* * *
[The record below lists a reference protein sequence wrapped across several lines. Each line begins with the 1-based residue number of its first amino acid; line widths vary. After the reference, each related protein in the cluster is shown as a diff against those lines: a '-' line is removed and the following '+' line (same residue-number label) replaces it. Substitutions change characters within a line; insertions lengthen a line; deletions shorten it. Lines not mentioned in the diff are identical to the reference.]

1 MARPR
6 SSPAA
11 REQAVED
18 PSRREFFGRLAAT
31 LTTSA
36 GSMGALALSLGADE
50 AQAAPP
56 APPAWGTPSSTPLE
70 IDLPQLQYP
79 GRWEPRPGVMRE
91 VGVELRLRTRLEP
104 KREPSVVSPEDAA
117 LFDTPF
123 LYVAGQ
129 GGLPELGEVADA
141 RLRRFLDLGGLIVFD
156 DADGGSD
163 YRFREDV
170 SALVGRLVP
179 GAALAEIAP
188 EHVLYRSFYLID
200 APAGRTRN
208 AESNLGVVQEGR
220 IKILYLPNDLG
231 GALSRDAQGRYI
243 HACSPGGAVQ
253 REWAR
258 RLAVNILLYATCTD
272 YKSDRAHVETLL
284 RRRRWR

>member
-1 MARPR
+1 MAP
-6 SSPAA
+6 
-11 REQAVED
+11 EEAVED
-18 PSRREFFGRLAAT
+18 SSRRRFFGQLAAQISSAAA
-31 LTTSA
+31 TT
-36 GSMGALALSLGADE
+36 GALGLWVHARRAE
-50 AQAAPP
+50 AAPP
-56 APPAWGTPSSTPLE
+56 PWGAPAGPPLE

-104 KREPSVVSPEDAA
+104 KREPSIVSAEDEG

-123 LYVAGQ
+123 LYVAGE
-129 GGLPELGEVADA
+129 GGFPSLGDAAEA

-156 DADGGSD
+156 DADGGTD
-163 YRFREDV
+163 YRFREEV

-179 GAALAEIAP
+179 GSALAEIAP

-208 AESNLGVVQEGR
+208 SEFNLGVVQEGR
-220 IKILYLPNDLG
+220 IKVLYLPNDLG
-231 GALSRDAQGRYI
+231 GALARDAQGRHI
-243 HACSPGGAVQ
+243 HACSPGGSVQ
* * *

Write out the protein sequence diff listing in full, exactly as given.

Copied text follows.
[The record below lists a reference protein sequence wrapped across several lines. Each line begins with the 1-based residue number of its first amino acid; line widths vary. After the reference, each related protein in the cluster is shown as a diff against those lines: a '-' line is removed and the following '+' line (same residue-number label) replaces it. Substitutions change characters within a line; insertions lengthen a line; deletions shorten it. Lines not mentioned in the diff are identical to the reference.]

1 MARPR
6 SSPAA
11 REQAVED
18 PSRREFFGRLAAT
31 LTTSA
36 GSMGALALSLGADE
50 AQAAPP
56 APPAWGTPSSTPLE
70 IDLPQLQYP
79 GRWEPRPGVMRE
91 VGVELRLRTRLEP
104 KREPSVVSPEDAA
117 LFDTPF
123 LYVAGQ
129 GGLPELGEVADA
141 RLRRFLDLGGLIVFD
156 DADGGSD
163 YRFREDV
170 SALVGRLVP
179 GAALAEIAP
188 EHVLYRSFYLID
200 APAGRTRN
208 AESNLGVVQEGR
220 IKILYLPNDLG
231 GALSRDAQGRYI
243 HACSPGGAVQ
253 REWAR
258 RLAVNILLYATCTD
272 YKSDRAHVETLL
284 RRRRWR

>member
-1 MARPR
+1 MAP
-6 SSPAA
+6 
-11 REQAVED
+11 EEAVED
-18 PSRREFFGRLAAT
+18 SSRRRFFGQLAAQISSAAA
-31 LTTSA
+31 TT
-36 GSMGALALSLGADE
+36 GALGLWVHARRAE
-50 AQAAPP
+50 AAPP
-56 APPAWGTPSSTPLE
+56 PWGAPAGPPLE

-104 KREPSVVSPEDAA
+104 KREPSIVSAEDEG

-123 LYVAGQ
+123 LYVAGE
-129 GGLPELGEVADA
+129 GGFPSLGDAAEA

-156 DADGGSD
+156 DADGGTD
-163 YRFREDV
+163 YRFREEV

-179 GAALAEIAP
+179 GSALAEIAP

-208 AESNLGVVQEGR
+208 SEFNLGVVQEGR
-220 IKILYLPNDLG
+220 IKVLYLPNDLG
-231 GALSRDAQGRYI
+231 GALARDAQGRHI
-243 HACSPGGAVQ
+243 HACSPGGSVQ